VIDEO: How DO you to talk to kids about sex? US sex-ed critic gives practical tips

Lianne Laurence
By Lianne Laurence

MISSISSAUGA, ON, August 27, 2015 (LifeSiteNews) – Talking to their children about sex is “anxiety provoking to say the least,” for parents, says American sex-ed expert, Dr. Miriam Grossman.

“Some people just can’t even do it, and that’s okay,” the New York-based psychiatrist told the crowd of 1,000 who packed a Mississauga conference hall August 18 to hear her critique of the Ontario Liberal government’s controversial sex-ed curriculum.

After Grossman explained how the Liberal sex-ed curriculum is dangerously flawed and ideologically driven, she used the question-and-answer session to give parents much appreciated and sometimes humorous practical advice on how to teach their children about “the birds and the bees.”

“If you feel you can’t do it, maybe there’s someone else in the family or in the constellation of people that you know you can trust that could do it,” said Grossman, author of “You’re teaching my child WHAT?” and an internationally sought-after speaker on sex education.

A child, adolescent and adult psychiatrist with 12 years’ clinical experience treating students at the University of California, Los Angeles (UCLA) clinic, Grossman said explaining sexuality and procreation to children is “a process,” that “shouldn’t ideally happen all at once. A child is not a miniature adult, and absorbs…new information differently than adults do.”

And parents need to be sure just what their child wants to know.

To illustrate this, Grossman referred to her earlier story about a father who gave his son every detail on human procreation after the boy asked him, “Dad, where do I come from?”

After the father finished, his son replied, “Well, that’s funny, because Johnny told me that he came from Montreal.”

“Try to find out what your child is really getting at, and, don’t give it all at once,” Grossman said. “You start with a little bit at a time…and you know, there’s so many variables here, and people have their own traditions and their own ways of explaining things, and something that might be right for my family might not be right for your family.”

She also advised that, when confronted with a four, five, six or seven-year-old asking about a pregnant woman, or where babies come, a parent can ask, “What a good question that is. What do you think?”

And parents can also legitimately put off the discussion when appropriate, telling the child, “That’s really not something you need to know about right now.”

“Wow, what a novel idea: Telling a child that they could wait until they’re older to discuss that subject,” Grossman said, adding that parents wouldn’t brook a six- or even fifteen-year-old child asking how much money they made or had in the bank. “Excuse me? Not every subject has to be an open book.”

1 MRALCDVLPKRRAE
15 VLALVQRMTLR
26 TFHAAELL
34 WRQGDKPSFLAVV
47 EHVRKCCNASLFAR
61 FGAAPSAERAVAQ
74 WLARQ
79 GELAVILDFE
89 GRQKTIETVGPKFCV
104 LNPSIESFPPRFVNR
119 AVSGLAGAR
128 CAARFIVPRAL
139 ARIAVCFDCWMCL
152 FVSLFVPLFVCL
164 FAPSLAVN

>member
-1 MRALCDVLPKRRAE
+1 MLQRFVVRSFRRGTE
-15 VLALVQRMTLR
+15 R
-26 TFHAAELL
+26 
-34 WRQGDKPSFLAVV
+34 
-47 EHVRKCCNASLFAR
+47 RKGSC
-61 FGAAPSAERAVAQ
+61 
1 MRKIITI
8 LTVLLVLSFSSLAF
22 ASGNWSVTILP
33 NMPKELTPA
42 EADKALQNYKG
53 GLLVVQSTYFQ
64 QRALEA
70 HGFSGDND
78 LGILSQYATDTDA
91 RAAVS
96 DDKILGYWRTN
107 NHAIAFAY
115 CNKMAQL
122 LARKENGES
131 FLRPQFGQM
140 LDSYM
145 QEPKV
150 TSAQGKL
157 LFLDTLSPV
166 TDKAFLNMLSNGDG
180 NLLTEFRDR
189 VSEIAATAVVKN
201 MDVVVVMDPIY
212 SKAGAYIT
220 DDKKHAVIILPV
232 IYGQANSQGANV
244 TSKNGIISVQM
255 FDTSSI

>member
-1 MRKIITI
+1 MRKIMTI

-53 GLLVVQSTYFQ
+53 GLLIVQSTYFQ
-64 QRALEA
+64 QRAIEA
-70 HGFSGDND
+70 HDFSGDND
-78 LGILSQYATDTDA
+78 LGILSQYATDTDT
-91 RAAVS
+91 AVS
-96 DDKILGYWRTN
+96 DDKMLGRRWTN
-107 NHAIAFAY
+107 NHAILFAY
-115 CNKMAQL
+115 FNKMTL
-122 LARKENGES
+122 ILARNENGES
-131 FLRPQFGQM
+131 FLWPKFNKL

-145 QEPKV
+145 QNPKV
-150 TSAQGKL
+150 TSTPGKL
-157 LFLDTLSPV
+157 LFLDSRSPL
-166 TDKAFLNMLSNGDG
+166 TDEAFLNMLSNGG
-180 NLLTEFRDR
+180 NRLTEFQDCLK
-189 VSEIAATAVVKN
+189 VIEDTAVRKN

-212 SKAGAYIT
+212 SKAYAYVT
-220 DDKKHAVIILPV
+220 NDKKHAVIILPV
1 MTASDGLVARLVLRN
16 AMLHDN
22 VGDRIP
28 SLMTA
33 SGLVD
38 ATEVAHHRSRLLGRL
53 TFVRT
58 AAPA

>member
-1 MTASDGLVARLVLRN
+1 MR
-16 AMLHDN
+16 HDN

However, the time will come when a child needs to know “about how her body’s going to change, about reproduction, about how a new life is created.”

That time, Grossman advised, is puberty, or “as puberty is beginning,” and this is especially so for girls, who, if unprepared for the surprise onset of menstruation “might think [they’re] dying.”

“The actual nitty-gritty about the birds and the bees and intercourse” can “be told in bits and pieces, or it can be told all at once, if you feel it’s necessary,” she said, adding that it’s beneficial if the parent acknowledges his or her awkwardness, because the child will think: “This must be such an important subject that my mother or my father is sitting there squirming, but he’s doing it anyway. I’m really loved.”

“And the children need to understand that as you grow up, you change a lot, not only physically but emotionally,” Grossman said, “and what may seem odd or disgusting when you’re ten years old, or whatever age, it becomes something very special and beautiful when you’re older and you’ll understand it later. You don’t have to understand it now.”


Know your child and guard your home

But as an essential foundation for this discussion, parents must both know their children and guard their home from the encroachments of a culture that Grossman described as “very, very sexualized” and “really horrible.”

“Children need parents who are loving but are also firm and authoritative,” she asserted.  “They don’t need best friends. They need us to guide them, to know what they’re doing, to be on top of what they’re doing.

So parents need to be aware of whom their child is “hanging around with, and what kind of movies are they watching…what’s going on with your child.”

“You need to know that anyway, even if it’s not about sex education,” she pointed out. “Try and know your child. Every child is different.”

And Grossman emphasized that it is “extremely important to be careful about what your child is exposed to in the home, in terms of television and Internet, obviously.”

Children need to understand that “just like you have garbage you take out of the house, you put it in the garbage bin, it’s dirty, it smells…there are other things that also don’t belong in the house.”